Lau Po was the elder [sic.] son. He came to Hong Kong when he was a little boy to study English in St. Joseph’s College. He was supported by his aunt who had found a job in a Portuguese family. He became a teacher in his mother school after graduation. Lau Po taught Tsui Yan Sau when he came to study in St. Joseph’s College. It was under these circumstances that these two men met one another and later to team up to start Wah Yan College. Lau Po was transferred to Canton to teach in Sacred Heart College, a branch of the De La Salle Brothers. The school was situated inside the compound of the Cathedral in Canton. Like most educated Chinese of his days, he was involved in revolutionary activities against the Manchu Government. He came back to teach in St. Joseph’s College after his tour of duty in Canton. Because of what he saw and experienced in Canton, he spent all his spare time carrying out anti-Manchu propaganda. He would enlist anyone who was willing to listen to him, and any member of his own family who was old enough was put to some kind of work towards this end. He started a drama club and gave it the name of “Ching Ping Lok.” This name has several meanings. One of which is “when the Ching [Qing] Dynasty topples there will be peace and happiness.” The Kwong Tung province was a hot bed of revolutionary activities, particularly the city of Canton. The Peking authority was taking strong measures to put down these anti-Manchu activities. Strong fisted commissioners were invested with special power to put to death without trial anyone suspected of engaging in revolutionary activities. The revolutionists retaliated by sending suicide squads to attempt on the life of these Manchu officers. One of the best remembered events was the slaughter of Special Commissioner General Fu Gee, who was said to be a cannibal. He boasted that when he took up office in Canton, he would make sure that not one day shall pass without having a cut off tongue of a revolutionist served for lunch and a revolutionist’s heart for dinner. On the day of his arrival in Canton to take up office, he and his entourage were attacked with bombs by the suicide squad led by revolutionist Mr. Wan San Choy. In spite of having hundreds of security guards and his own body guards posted on the route to protect him, General Fu Gee did not live long enough to take office much less to make good his boast. The successful attempt on Fu Gee’s life by the revolutionists was a shock to the Manchu Government. Anti-Manchu sentiments which had been formerly harbored in disguise were now openly expressed by a part of the population in Hong Kong. The authorities in Canton put pressure on the British police in Hong Kong to put a stop to the agitation against the Manchu Government. A list of names of the ring leaders were in the hands of the Hong Kong Police. One day a British police officer whom Lau Po taught the Cantonese dialect showed him a list of names and asked him whether he knew a man by the name of Lau Po and told him that this man was wanted by the Manchu authorities in Canton. Fortunately for him, when he was teaching in Canton, he was known as Lau Tze Chun. In Hong Kong, when dealing with official matters, he used the name of Matthew Lau or Lau Tze Chun. The name of Lau Po was his childhood name that only members of the family and close friends used it. He came to Hong Kong when he was very young and went to study in St. Joseph’s College. He was passed off as a British subject. He had a clean record. Although the police knew he was a member of the revolutionary party, yet since no one came forward to testify that Lau Po and Matthew Lau was the same person, the police did not press the case. Lau Po escaped the law but he was not so lucky with his employer. When the then Bro. Director (generally known as the red bearded man) learned of his anti-Manchu propaganda activities, he was ticked off by the Bro. Director on many occasions. Lau Po maintained that the Bro. Director had no control over him outside of school hours. They had many arguments. Finally it was settled that Lau Po give up class teaching to be a school clerk and a spare teacher. He stayed in St. Joseph’s […lines missing…]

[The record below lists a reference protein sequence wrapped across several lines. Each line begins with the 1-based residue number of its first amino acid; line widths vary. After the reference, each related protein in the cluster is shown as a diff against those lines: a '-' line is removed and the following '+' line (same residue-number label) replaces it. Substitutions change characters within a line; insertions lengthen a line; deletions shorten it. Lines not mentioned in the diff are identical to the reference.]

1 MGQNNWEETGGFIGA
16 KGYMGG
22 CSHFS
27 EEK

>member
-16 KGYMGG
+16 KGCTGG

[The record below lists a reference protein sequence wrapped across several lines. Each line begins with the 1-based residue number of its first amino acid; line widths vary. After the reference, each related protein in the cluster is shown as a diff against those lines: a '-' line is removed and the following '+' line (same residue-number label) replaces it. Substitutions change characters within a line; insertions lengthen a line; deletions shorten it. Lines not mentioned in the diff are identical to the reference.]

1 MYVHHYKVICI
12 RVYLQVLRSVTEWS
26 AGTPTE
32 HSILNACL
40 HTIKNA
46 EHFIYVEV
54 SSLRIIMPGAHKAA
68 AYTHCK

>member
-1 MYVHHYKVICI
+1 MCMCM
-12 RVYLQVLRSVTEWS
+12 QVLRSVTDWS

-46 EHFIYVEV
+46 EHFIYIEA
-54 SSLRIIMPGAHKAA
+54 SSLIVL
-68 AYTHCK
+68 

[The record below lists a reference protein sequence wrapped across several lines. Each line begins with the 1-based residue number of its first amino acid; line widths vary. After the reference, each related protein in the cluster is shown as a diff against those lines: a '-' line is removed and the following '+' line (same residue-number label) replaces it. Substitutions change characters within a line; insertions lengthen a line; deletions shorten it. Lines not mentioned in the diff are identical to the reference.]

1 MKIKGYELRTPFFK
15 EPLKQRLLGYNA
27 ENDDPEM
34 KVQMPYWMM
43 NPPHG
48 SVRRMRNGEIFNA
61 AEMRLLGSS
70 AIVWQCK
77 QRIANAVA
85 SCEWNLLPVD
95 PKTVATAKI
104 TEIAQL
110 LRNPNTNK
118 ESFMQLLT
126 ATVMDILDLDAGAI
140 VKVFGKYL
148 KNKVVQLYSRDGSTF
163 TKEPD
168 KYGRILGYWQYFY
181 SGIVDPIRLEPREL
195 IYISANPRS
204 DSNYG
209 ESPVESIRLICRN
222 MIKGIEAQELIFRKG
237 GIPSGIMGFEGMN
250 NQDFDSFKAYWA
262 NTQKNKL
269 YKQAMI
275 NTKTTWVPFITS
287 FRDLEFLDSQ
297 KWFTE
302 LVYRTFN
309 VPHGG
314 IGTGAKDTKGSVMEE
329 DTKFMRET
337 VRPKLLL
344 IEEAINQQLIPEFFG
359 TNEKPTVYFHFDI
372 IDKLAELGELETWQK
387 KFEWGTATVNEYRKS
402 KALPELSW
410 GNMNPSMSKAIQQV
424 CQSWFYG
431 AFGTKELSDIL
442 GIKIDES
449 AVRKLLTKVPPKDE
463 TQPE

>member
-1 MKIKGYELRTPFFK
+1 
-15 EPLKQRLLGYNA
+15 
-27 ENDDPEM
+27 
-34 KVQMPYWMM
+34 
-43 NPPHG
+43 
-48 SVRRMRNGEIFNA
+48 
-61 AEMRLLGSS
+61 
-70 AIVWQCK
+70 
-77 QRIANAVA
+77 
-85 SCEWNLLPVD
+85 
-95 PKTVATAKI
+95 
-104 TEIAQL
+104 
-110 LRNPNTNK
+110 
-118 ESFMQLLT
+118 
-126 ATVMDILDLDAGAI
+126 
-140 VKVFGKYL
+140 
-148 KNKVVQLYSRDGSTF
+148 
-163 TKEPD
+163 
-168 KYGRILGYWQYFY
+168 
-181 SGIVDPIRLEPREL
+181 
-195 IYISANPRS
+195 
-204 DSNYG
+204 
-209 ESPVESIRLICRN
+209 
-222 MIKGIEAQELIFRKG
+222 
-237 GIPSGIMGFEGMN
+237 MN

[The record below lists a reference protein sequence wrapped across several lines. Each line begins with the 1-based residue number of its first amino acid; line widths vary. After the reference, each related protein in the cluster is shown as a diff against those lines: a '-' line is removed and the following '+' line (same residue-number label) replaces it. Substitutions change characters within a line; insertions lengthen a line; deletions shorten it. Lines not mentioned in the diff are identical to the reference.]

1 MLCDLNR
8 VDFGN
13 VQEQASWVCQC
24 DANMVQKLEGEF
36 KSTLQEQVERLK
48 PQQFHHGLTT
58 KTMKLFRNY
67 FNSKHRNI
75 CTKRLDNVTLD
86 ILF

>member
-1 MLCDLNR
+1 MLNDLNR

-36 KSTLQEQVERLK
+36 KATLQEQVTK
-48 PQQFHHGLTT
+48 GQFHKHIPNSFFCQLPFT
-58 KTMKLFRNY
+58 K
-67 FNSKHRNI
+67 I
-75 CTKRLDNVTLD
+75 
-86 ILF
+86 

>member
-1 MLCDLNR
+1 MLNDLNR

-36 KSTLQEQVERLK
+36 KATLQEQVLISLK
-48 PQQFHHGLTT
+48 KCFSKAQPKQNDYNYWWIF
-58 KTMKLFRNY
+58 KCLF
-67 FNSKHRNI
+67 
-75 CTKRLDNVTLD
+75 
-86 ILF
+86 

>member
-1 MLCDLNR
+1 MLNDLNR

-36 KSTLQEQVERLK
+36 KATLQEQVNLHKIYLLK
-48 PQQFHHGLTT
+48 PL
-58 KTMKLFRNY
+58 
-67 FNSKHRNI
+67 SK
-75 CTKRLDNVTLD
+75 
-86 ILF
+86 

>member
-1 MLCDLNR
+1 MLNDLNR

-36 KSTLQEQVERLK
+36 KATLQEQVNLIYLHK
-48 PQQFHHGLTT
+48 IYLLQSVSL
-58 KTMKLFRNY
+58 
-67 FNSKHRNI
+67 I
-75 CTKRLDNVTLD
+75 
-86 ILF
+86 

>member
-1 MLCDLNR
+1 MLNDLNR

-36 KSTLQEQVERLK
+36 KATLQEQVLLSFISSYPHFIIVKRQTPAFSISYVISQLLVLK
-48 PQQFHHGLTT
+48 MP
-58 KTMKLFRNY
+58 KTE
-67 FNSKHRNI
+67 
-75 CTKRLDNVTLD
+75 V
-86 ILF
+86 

By now the Manchu had been overthrown so there was no need for propaganda work. Except for teaching the Cantonese dialect to some Europeans, Lau Po was without a job. He wound up the drama club “Ching Ping Lok” and changed its name to “Tam Yuen.” For the post revolution years it was the unofficial headquarters of the Komintang in Hong Kong. Its last address was top floor of Commercial Press Bldg., Queen’s Road, Central. I remember having been there for an anniversary dinner to celebrate the success of the revolutionary party against the Manchus. I represented my father on that occasion. In the dinner party there were many boys of my own age, all second generation of revolutionist parents. Some of the older members re-acted the successful attempt on the life of Manchu General Fu Gee in memory of Mr. Wan San Choy who sacrificed his own life to complete his mission. Tam Yuen later became a very popular club of the idle rich who did nothing to help the revolutionary cause at the time of need, and who now wished to be identified with the club that earned the credit of overthrowing the Manchus. For the ex-revolutionary party members who had their roots in Hong Kong and did not relish the risky business of taking an official job in the post revolution government in China, they teamed up to form a society to introduce new method of agriculture to the Chinese farmers. “Society for the advancement of Agriculture” was formed in Hong Kong. The members of this Society felt that by helping the farmers to learn new and more productive methods of agriculture was one of the ways they could serve their country. They bought land near Shum Chun and built small experimental farms there to attract farmers to take interest in the new method of farming. Before they got very far with their work, Yuen Sai Kai came to power. He wanted to be the Emperor of China and was trying to revive the monarchy rule in the country. The pro-monarchy governor in Canton, Lung Chai Kwong, ordered the arrest of all Komintang members. Lau Po and his colleagues were driven from Shum Chun and their land was confiscated. He suffered some financial setback but he did not give up the idea of serving his country by helping to introduce modern method of agriculture to the farmers.